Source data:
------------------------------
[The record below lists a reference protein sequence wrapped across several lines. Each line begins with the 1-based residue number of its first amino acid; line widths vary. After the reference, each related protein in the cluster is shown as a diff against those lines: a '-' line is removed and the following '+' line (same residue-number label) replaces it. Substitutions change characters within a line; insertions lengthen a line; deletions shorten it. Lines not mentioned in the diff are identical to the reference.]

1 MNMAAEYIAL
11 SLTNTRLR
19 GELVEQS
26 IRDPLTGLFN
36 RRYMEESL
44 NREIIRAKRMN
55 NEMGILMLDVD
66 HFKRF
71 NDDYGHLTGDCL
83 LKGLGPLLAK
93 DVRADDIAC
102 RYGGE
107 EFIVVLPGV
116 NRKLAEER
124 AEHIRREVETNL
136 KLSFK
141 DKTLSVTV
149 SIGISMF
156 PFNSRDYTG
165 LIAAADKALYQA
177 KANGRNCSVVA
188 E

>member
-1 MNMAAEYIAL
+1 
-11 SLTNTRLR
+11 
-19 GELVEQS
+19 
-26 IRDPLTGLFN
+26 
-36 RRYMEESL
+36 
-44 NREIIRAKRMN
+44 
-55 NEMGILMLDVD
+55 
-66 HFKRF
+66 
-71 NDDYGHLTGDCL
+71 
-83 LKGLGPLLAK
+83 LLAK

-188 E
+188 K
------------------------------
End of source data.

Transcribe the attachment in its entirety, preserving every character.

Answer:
[The record below lists a reference protein sequence wrapped across several lines. Each line begins with the 1-based residue number of its first amino acid; line widths vary. After the reference, each related protein in the cluster is shown as a diff against those lines: a '-' line is removed and the following '+' line (same residue-number label) replaces it. Substitutions change characters within a line; insertions lengthen a line; deletions shorten it. Lines not mentioned in the diff are identical to the reference.]

1 MNMAAEYIAL
11 SLTNTRLR
19 GELVEQS
26 IRDPLTGLFN
36 RRYMEESL
44 NREIIRAKRMN
55 NEMGILMLDVD
66 HFKRF
71 NDDYGHLTGDCL
83 LKGLGPLLAK
93 DVRADDIAC
102 RYGGE
107 EFIVVLPGV
116 NRKLAEER
124 AEHIRREVETNL
136 KLSFK
141 DKTLSVTV
149 SIGISMF
156 PFNSRDYTG
165 LIAAADKALYQA
177 KANGRNCSVVA
188 E

>member
-1 MNMAAEYIAL
+1 
-11 SLTNTRLR
+11 
-19 GELVEQS
+19 
-26 IRDPLTGLFN
+26 
-36 RRYMEESL
+36 
-44 NREIIRAKRMN
+44 
-55 NEMGILMLDVD
+55 
-66 HFKRF
+66 
-71 NDDYGHLTGDCL
+71 
-83 LKGLGPLLAK
+83 LLAK

-188 E
+188 K